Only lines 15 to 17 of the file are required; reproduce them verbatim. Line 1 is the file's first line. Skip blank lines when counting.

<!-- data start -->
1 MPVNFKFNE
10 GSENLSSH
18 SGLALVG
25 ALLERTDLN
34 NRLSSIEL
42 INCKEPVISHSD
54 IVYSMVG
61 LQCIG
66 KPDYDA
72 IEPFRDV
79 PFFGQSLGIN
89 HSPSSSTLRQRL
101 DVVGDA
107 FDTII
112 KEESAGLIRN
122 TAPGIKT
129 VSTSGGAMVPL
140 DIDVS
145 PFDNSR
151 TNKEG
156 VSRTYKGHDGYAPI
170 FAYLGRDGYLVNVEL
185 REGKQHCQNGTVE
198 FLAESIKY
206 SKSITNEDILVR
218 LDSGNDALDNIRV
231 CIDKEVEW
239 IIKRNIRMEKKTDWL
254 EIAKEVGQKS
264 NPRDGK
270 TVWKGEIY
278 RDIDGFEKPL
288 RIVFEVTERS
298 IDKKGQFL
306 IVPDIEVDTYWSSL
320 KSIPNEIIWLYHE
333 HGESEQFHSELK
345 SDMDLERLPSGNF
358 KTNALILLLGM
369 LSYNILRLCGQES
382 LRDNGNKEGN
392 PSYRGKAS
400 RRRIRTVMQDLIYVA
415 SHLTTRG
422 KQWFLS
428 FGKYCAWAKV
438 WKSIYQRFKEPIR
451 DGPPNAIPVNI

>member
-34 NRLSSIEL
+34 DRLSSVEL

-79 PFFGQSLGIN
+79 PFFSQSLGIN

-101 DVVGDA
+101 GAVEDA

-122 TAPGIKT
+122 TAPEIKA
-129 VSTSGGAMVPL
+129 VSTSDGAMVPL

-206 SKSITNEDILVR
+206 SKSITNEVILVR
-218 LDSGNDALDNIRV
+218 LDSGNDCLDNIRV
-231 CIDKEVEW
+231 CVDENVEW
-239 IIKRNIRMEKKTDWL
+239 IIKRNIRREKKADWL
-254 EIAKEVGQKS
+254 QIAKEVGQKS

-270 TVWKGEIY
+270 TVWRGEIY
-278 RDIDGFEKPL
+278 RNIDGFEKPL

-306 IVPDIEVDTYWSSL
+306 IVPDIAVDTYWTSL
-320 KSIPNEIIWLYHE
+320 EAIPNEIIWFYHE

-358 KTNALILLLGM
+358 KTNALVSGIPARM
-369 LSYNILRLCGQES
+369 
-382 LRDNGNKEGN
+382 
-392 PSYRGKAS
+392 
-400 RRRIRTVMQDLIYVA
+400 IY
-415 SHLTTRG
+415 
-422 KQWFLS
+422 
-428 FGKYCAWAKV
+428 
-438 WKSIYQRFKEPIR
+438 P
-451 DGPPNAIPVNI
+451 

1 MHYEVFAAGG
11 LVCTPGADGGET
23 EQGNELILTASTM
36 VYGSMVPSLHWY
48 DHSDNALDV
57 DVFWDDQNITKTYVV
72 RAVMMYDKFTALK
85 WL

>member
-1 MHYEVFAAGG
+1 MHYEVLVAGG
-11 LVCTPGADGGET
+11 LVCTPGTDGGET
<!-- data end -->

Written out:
112 KEESAGLIRN
122 TAPGIKT
129 VSTSGGAMVPL